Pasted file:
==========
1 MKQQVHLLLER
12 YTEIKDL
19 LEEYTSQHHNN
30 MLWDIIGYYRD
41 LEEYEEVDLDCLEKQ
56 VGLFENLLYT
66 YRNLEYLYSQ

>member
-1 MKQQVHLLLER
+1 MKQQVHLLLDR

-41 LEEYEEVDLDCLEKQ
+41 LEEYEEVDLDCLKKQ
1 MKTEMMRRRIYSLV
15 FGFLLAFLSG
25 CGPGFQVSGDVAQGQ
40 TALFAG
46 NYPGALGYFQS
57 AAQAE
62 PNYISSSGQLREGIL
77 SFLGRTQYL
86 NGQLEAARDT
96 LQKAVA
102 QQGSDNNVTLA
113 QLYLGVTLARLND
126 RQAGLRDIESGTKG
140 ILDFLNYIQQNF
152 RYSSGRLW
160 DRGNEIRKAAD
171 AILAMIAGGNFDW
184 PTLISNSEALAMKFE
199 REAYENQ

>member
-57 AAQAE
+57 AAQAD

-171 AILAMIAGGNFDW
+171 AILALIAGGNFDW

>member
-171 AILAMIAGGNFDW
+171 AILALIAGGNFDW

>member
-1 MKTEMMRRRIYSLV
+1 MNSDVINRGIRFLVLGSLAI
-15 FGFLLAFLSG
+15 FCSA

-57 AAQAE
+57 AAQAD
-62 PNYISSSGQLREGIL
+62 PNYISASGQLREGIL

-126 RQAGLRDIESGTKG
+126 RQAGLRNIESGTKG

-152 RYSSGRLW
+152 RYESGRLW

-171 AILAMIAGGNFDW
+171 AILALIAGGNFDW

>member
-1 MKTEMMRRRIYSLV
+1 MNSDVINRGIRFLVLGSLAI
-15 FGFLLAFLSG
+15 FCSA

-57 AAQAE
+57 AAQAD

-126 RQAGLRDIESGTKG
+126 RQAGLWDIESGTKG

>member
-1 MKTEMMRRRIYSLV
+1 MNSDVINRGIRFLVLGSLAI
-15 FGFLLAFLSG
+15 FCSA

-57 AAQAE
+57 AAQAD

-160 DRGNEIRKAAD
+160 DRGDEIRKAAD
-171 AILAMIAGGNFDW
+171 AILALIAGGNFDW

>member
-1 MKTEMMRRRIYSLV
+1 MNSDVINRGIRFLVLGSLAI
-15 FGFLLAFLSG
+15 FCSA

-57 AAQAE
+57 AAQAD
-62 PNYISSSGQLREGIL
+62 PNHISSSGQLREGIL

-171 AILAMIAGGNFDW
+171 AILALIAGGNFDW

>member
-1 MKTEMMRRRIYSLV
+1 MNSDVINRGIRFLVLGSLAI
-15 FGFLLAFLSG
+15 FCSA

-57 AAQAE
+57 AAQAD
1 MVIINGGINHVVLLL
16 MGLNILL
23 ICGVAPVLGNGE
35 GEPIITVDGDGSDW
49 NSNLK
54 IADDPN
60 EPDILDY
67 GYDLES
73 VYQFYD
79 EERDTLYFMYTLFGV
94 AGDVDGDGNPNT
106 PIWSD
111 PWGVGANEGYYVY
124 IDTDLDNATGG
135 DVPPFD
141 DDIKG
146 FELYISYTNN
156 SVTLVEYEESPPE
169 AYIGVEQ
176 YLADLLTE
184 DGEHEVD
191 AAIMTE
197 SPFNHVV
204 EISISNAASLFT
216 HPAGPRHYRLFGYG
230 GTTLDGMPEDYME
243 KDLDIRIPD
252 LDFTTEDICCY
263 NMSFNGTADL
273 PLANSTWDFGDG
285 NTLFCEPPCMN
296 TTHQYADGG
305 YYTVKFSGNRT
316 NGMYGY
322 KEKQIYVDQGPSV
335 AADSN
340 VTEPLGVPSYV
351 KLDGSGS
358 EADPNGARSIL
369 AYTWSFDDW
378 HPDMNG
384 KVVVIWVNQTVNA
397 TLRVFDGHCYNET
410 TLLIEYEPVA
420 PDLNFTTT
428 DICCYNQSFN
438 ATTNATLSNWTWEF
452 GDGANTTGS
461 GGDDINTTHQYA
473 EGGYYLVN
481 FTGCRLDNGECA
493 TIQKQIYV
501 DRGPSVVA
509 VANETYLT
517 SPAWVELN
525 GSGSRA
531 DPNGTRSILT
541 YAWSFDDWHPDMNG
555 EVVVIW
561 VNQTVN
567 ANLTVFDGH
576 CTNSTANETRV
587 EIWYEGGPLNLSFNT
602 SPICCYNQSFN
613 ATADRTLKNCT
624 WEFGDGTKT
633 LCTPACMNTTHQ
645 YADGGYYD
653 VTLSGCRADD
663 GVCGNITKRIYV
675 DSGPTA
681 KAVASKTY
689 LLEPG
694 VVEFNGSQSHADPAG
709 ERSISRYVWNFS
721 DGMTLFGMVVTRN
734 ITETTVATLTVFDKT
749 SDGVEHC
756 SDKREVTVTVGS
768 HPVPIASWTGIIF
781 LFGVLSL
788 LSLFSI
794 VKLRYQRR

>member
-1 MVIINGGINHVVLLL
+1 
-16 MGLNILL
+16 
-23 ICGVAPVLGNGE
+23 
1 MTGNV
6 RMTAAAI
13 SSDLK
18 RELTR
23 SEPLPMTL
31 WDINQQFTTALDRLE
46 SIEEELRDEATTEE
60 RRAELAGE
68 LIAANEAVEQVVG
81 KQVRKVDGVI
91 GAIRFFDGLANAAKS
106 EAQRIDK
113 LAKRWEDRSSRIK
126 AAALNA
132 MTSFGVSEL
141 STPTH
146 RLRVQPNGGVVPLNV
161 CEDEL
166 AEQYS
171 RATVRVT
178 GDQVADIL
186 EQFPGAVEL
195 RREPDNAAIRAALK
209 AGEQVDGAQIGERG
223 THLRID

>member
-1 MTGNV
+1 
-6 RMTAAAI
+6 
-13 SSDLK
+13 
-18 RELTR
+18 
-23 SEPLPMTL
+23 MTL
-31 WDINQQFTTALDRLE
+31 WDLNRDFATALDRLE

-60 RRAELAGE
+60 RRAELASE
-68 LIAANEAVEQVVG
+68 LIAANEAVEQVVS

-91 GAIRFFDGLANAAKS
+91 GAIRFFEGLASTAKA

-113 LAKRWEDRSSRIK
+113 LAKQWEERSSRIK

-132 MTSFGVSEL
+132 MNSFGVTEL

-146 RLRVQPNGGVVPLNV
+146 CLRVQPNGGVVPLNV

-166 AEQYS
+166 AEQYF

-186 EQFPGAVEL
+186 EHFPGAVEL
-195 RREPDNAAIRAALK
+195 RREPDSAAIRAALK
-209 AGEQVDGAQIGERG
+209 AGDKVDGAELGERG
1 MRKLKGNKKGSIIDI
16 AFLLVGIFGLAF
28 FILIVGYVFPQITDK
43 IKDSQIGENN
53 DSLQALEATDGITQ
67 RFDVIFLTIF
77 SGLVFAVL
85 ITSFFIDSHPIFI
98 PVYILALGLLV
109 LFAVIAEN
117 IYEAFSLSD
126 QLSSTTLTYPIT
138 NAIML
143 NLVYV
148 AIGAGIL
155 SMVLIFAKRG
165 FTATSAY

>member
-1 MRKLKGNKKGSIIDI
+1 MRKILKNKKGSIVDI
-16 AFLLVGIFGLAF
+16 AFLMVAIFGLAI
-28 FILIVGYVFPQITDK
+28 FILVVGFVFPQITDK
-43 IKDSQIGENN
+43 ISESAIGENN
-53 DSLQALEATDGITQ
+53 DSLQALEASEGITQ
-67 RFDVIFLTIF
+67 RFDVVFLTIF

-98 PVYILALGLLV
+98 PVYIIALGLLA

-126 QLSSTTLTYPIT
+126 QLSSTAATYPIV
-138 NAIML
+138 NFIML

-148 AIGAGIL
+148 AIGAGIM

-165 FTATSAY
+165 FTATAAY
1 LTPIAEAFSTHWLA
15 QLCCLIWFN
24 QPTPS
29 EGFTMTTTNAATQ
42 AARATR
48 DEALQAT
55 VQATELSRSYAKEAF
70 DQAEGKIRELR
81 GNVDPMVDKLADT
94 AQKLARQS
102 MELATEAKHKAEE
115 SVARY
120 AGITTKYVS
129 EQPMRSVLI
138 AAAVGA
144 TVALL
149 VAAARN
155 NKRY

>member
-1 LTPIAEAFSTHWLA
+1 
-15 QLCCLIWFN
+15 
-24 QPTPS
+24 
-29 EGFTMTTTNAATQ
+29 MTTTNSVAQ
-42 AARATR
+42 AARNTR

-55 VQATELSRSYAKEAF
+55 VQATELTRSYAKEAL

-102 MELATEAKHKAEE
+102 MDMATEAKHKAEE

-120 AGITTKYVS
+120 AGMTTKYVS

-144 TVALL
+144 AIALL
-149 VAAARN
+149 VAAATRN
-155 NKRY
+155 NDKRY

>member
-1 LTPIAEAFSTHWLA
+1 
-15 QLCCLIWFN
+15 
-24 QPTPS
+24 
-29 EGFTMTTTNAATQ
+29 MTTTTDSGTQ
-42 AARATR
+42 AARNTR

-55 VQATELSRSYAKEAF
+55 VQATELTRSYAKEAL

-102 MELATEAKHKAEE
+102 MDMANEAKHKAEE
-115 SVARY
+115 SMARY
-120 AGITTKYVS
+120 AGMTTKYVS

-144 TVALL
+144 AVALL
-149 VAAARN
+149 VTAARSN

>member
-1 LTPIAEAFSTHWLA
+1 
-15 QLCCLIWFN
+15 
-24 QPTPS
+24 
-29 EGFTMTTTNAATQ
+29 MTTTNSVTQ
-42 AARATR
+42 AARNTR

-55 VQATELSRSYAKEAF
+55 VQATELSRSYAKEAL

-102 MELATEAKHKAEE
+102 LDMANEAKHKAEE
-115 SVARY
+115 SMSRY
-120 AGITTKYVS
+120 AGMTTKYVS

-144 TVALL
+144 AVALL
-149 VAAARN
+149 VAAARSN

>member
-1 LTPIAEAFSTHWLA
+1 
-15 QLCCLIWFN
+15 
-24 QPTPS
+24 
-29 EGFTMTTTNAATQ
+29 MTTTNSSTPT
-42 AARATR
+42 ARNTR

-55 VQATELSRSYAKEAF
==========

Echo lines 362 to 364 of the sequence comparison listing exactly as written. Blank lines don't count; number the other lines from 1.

-120 AGITTKYVS
+120 AGMTTKYVS

-144 TVALL